How Do Homeless Women Cope With Periods?


(originally posted on December 19, 2016, from Affinity Magazine)

For anyone who has to endure periods, you know just how awful it truly is, but for homeless women, it is a whole different story.

According to the US Department of Housing and Urban Development, 2015 annual homeless assessment report, 39.7% of all homeless people in the United States are women. 50,000 of those women are unsheltered and living on the streets. This means that for homeless women, they often won’t know where to turn when they are trying to take care of their feminine hygiene needs, which therefore often leads to many homeless women having to make the difficult decision between food and tampons.

This problem directly correlates with the cost of sanitary products, as the average cost for sanitary products per package in the United States is $5.84 for pads and $7.62 for tampons. It is also estimated that the average annual cost for pads is $70 and $90 for tampons. In Britain, the average cost for a box of tampons from supermarkets is between 2 to 3 pounds, which is normally the same price for pads. However, local shops tend to sell pads and tampons as high as £5. The average person who has a period knows that other items such medication for cramps, new underwear, hot water bottles and chocolates can accumulate to be rather expensive, which means that those additional items to help treat periods are not an option for homeless women.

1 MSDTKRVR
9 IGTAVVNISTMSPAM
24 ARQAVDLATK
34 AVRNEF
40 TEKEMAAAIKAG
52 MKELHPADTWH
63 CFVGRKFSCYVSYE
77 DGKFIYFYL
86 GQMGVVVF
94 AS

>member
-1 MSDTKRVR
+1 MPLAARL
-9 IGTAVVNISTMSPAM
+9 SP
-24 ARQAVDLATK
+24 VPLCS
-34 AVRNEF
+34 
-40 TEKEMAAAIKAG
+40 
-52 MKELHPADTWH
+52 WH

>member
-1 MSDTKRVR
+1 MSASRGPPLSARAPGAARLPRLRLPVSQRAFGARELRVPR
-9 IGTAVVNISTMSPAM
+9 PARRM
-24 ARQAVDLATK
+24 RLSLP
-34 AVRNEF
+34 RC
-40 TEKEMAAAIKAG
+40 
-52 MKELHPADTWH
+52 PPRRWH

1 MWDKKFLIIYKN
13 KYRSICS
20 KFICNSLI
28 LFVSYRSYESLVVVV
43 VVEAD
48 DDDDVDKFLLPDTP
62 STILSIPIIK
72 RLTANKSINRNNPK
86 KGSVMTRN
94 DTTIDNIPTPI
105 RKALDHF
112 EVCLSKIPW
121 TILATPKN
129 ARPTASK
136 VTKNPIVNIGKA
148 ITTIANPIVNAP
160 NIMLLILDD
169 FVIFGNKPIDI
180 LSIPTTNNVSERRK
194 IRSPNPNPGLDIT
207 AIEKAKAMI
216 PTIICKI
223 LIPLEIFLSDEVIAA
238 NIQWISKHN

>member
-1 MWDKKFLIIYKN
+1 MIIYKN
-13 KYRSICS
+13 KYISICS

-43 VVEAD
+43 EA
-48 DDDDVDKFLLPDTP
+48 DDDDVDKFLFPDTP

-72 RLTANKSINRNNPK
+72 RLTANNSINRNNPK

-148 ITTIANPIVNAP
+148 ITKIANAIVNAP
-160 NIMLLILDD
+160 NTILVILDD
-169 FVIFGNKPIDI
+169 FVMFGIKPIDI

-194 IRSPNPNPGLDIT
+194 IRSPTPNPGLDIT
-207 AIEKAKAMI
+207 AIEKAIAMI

A short video conducted by ‘Bustle’ shows just how difficult that time of the month can be for homeless women. The women talked about how they have used plastic bags, towels, napkins, socks and many other items as an alternative to tampons or pads. Because of this, they are more prone to getting infections and homeless women who can purchase tampons are much more prone to toxic shock syndrome because they are more likely to have them in for a longer duration of time. One woman, Alexa, stated, “I’d rather be clean than full.” Homeless women don’t have the option of buying new clothes if they bleed on them during their period, and this can be an extremely embarrassing situation, which will often damage their dignity.

It is reported that homeless shelters don’t always provide these essentials because they are deemed to be ‘luxury’ products. This also goes for some prisons and schools.

Many different movements and organisations have pushed for more awareness, as this issue needs to be addressed. Hashtag Happy Period being one of them. Happy Period’s aim is to provide menstrual hygiene kits to the homeless who would otherwise go without out. They recognize and support teenagers, nonbinary, and the LGBTQ community. The Homeless Period is another movement, which addresses this issue, as they believe that tampons and towels should be made available to homeless shelters, the same way the government provides condoms.

You can support this cause by donating tampons and towels to homeless shelters, or directly giving these essential products to homeless women, or checking out Hashtag Happy Period and The Homeless Period to get involved.


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